Methods are just functions bound to an object:

    Utility = Person.getUtility
    for person in setOfPeople:
       if Utility(person, theCar) ...

This doesn't eliminate a function call though, it eliminates an attribute lookup.

share|improve this answer
This does not reduce the timing much. However, can you explain the difference between my method and this method. What does it exactly mean, when you say that it does not prevent function call but prevents attribute lookup. Thanks! –  Curious2learn May 2 '10 at 13:40

This one line made my eyes bleed:


Let's make it legible and PEP8able and then see if it can be faster. First some spaces:

self.utility[theCar] = self.A * (math.pow(theCar.mpg, self.alpha)) * (math.pow(theCar.hp, self.beta)) * (math.pow(theCar.pc, self.gamma))

Now we can see there are very redundant parentheses; remove them:

self.utility[theCar] = self.A * math.pow(theCar.mpg, self.alpha) * math.pow(theCar.hp, self.beta) * math.pow(theCar.pc, self.gamma)

Hmmm: 3 lookups of math.pow and 3 function calls. You have three choices for powers: x ** y, the built-in pow(x, y[, z]), and math.pow(x, y). Unless you have good reason for using one of the others, it's best (IMHO) to choose x ** y; you save both the attribute lookup and the function call.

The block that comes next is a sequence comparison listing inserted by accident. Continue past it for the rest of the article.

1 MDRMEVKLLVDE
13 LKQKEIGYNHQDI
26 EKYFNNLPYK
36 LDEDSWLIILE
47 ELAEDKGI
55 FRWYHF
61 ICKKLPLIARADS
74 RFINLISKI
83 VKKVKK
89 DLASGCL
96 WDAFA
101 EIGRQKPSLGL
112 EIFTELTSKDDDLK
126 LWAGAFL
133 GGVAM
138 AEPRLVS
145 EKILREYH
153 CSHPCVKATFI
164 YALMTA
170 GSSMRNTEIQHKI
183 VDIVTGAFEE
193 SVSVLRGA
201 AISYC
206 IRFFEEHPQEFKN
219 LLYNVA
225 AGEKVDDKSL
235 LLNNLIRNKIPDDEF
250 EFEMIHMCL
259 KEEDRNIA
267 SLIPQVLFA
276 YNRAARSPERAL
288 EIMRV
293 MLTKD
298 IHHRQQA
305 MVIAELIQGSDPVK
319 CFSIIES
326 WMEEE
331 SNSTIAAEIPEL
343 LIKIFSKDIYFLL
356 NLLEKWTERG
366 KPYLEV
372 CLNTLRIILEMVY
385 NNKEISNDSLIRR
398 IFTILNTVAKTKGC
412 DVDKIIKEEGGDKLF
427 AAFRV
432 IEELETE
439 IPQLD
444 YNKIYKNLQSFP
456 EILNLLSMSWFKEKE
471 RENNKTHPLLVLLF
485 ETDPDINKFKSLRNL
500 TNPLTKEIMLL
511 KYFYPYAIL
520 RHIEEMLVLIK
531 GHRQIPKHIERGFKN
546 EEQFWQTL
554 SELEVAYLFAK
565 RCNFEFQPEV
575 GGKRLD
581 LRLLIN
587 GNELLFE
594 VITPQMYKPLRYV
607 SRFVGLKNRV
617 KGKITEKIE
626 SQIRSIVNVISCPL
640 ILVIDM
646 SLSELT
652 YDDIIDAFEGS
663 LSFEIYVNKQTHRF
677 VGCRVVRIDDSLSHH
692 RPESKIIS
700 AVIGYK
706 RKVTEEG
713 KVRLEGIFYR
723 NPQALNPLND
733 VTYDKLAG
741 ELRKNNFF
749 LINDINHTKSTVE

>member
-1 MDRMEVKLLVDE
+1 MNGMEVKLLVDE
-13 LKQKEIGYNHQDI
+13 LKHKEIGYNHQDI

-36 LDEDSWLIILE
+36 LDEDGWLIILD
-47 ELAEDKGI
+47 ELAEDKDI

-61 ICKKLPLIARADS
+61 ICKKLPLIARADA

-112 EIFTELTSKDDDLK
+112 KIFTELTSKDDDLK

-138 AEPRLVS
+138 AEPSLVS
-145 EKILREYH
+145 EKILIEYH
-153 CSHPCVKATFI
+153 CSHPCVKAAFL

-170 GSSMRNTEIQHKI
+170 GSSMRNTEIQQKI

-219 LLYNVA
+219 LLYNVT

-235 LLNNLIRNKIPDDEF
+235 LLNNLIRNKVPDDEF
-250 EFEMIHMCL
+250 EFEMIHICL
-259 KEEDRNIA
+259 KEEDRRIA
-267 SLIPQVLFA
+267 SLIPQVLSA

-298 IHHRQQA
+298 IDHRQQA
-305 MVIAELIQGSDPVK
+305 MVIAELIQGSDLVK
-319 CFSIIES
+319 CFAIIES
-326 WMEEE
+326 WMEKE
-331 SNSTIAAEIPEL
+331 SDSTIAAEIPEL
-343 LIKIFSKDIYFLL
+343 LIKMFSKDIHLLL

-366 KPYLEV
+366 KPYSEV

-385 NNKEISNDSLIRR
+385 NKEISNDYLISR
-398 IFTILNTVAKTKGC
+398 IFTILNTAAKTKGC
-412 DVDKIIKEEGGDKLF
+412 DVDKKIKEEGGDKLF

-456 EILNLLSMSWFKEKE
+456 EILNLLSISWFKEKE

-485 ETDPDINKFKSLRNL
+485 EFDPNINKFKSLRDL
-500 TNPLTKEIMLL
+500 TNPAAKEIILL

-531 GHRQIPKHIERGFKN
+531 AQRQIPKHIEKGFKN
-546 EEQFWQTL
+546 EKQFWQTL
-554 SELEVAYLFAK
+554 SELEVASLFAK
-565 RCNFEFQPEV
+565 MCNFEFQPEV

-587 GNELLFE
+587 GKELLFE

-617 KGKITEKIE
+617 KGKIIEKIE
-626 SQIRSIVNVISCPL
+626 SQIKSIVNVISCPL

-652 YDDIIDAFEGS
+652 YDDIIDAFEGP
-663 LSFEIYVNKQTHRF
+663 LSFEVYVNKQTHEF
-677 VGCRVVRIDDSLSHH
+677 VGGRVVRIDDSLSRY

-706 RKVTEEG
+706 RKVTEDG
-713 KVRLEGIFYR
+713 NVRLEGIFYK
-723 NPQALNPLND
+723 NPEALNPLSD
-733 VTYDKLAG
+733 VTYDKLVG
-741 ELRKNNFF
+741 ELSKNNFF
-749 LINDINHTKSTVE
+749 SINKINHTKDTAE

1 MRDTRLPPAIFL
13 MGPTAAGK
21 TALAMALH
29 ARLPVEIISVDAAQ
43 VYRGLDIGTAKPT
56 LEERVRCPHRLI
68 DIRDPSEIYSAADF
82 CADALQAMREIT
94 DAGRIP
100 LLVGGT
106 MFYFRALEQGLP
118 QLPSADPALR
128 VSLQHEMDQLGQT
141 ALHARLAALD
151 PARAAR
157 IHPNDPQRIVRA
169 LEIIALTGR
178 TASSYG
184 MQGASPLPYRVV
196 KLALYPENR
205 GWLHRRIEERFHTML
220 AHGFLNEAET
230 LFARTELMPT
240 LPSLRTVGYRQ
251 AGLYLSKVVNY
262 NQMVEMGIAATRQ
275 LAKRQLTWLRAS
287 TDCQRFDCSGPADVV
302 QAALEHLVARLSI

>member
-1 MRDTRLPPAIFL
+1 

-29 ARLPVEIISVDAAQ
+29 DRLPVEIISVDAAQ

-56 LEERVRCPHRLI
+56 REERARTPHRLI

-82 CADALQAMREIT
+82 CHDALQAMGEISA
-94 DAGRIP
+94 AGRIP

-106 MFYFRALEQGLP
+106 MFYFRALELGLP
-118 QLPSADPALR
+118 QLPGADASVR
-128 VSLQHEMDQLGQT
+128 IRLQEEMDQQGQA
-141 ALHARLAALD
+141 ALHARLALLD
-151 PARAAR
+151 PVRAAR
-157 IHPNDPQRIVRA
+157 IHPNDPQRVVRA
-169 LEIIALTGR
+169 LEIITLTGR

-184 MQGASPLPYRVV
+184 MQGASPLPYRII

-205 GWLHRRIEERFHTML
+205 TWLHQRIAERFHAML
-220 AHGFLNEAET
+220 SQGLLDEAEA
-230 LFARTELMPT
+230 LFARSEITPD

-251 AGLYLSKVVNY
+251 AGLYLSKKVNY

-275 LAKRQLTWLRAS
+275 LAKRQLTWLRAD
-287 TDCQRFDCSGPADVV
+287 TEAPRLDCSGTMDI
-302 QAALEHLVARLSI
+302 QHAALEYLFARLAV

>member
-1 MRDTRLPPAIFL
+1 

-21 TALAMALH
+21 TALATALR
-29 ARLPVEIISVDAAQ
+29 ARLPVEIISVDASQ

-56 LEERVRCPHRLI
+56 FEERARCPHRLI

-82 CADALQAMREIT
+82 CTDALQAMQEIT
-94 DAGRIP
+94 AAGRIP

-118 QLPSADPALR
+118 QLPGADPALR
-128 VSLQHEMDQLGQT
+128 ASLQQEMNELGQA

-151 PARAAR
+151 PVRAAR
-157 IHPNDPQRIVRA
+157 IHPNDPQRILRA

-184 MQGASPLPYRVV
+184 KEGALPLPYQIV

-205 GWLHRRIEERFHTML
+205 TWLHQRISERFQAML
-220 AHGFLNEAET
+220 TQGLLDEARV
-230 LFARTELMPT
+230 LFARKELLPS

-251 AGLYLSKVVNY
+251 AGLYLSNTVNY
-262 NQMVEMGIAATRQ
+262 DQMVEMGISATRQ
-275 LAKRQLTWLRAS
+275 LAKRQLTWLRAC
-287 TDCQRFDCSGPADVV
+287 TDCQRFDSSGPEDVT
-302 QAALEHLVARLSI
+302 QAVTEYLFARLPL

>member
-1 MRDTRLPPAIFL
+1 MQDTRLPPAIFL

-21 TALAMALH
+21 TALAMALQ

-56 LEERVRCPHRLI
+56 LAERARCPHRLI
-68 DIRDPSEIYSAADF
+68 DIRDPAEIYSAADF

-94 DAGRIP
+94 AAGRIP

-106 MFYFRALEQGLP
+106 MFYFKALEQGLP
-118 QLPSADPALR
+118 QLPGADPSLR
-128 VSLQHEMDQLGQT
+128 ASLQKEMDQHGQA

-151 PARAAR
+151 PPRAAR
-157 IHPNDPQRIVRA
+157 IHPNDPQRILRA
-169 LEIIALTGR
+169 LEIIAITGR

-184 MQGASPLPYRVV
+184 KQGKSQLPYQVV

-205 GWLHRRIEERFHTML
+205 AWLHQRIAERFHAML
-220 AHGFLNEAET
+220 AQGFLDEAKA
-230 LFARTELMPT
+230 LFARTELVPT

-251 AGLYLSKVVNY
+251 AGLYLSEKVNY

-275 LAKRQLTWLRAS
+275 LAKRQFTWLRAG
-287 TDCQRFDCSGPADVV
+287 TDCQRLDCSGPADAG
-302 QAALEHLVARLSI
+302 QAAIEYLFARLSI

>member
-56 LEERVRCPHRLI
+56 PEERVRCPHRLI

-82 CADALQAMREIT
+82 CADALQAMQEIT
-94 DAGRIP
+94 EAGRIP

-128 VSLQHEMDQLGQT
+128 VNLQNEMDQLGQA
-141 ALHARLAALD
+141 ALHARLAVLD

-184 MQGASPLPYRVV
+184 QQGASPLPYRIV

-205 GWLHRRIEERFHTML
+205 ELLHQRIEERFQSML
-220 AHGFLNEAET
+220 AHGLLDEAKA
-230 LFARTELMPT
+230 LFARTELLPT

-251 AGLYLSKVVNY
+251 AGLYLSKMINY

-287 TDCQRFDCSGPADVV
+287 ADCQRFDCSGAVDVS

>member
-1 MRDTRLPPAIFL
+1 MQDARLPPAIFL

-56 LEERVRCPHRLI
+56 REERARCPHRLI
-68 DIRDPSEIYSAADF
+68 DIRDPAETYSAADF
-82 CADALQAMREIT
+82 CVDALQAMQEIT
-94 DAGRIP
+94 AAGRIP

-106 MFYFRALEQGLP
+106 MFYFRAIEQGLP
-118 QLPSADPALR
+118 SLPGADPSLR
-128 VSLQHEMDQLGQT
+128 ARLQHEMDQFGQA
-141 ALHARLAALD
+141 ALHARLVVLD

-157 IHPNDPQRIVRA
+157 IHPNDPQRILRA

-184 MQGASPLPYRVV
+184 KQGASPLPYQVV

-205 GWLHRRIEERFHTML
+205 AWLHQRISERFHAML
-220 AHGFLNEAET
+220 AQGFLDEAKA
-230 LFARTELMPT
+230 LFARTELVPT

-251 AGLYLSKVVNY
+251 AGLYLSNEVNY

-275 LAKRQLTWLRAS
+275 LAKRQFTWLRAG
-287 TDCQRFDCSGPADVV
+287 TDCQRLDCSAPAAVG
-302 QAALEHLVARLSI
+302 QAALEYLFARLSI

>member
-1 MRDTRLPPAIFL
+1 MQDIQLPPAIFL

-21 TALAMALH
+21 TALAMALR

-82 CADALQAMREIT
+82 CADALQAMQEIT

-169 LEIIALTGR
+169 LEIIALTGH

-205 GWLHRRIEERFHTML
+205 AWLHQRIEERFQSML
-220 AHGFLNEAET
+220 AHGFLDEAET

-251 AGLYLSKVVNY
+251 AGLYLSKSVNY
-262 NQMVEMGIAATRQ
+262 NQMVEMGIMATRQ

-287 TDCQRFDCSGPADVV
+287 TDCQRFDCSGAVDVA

self.utility[theCar] = self.A * theCar.mpg ** self.alpha * theCar.hp ** self.beta * theCar.pc ** self.gamma

annnnnnd while we're here, let's get rid of the horizontal scroll-bar:

self.utility[theCar] = (self.A
    * theCar.mpg ** self.alpha
    * theCar.hp  ** self.beta
    * theCar.pc  ** self.gamma)

A possibility that would require quite a rewrite of your existing code and may not help anyway (in Python) would be to avoid most of the power calculations by taking logs everywhere and working with log_utility = log_A + log_mpg * alpha ...

share|improve this answer
How did you get the line breaks. Did you press the enter key? Thanks for your suggestions. –  Curious2learn May 3 '10 at 0:08
Enter key: Yes. Thanks: Have you noticed the up-pointing triangle at the top left of each answer? Ciick on this to up-vote an answer. Kind questioners up-vote all answers that they think useful, and accept (a big tick button) the answer they think most useful. –  John Machin May 3 '10 at 1:17
Thanks. I did not know you could use enter for linebreak in python in the middle of an expression. I up-vote answers all the time. Before doing yours, I was waiting for your reply about the enter key question. –  Curious2learn May 3 '10 at 9:43